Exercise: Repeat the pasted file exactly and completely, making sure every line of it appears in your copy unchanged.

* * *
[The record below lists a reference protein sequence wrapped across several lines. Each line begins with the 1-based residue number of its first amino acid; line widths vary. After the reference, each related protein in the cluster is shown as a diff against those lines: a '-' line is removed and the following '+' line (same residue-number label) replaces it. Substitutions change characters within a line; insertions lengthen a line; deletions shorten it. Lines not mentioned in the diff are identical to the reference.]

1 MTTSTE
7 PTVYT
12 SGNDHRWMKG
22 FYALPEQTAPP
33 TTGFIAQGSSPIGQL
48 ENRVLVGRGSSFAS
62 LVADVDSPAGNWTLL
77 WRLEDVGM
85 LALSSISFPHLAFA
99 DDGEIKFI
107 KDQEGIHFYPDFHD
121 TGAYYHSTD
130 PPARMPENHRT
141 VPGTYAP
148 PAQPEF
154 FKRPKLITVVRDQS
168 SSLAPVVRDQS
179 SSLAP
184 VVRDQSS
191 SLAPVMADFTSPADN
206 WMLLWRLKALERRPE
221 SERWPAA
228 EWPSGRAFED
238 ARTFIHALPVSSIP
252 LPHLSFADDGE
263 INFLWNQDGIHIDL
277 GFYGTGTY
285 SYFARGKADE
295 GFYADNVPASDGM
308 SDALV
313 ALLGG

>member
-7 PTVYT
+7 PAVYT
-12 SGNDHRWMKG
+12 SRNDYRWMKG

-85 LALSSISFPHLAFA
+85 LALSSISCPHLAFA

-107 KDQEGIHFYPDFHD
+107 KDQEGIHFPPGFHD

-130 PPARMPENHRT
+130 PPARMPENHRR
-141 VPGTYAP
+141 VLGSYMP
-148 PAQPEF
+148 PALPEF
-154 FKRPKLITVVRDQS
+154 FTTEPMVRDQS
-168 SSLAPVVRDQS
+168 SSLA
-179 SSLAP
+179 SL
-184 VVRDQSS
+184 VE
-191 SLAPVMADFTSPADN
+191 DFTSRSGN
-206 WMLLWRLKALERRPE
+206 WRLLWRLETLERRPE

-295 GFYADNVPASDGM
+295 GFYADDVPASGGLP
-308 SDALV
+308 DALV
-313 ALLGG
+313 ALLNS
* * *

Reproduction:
[The record below lists a reference protein sequence wrapped across several lines. Each line begins with the 1-based residue number of its first amino acid; line widths vary. After the reference, each related protein in the cluster is shown as a diff against those lines: a '-' line is removed and the following '+' line (same residue-number label) replaces it. Substitutions change characters within a line; insertions lengthen a line; deletions shorten it. Lines not mentioned in the diff are identical to the reference.]

1 MTTSTE
7 PTVYT
12 SGNDHRWMKG
22 FYALPEQTAPP
33 TTGFIAQGSSPIGQL
48 ENRVLVGRGSSFAS
62 LVADVDSPAGNWTLL
77 WRLEDVGM
85 LALSSISFPHLAFA
99 DDGEIKFI
107 KDQEGIHFYPDFHD
121 TGAYYHSTD
130 PPARMPENHRT
141 VPGTYAP
148 PAQPEF
154 FKRPKLITVVRDQS
168 SSLAPVVRDQS
179 SSLAP
184 VVRDQSS
191 SLAPVMADFTSPADN
206 WMLLWRLKALERRPE
221 SERWPAA
228 EWPSGRAFED
238 ARTFIHALPVSSIP
252 LPHLSFADDGE
263 INFLWNQDGIHIDL
277 GFYGTGTY
285 SYFARGKADE
295 GFYADNVPASDGM
308 SDALV
313 ALLGG

>member
-7 PTVYT
+7 PAVYT
-12 SGNDHRWMKG
+12 SRNDYRWMKG

-85 LALSSISFPHLAFA
+85 LALSSISCPHLAFA

-107 KDQEGIHFYPDFHD
+107 KDQEGIHFPPGFHD

-130 PPARMPENHRT
+130 PPARMPENHRR
-141 VPGTYAP
+141 VLGSYMP
-148 PAQPEF
+148 PALPEF
-154 FKRPKLITVVRDQS
+154 FTTEPMVRDQS
-168 SSLAPVVRDQS
+168 SSLA
-179 SSLAP
+179 SL
-184 VVRDQSS
+184 VE
-191 SLAPVMADFTSPADN
+191 DFTSRSGN
-206 WMLLWRLKALERRPE
+206 WRLLWRLETLERRPE

-295 GFYADNVPASDGM
+295 GFYADDVPASGGLP
-308 SDALV
+308 DALV
-313 ALLGG
+313 ALLNS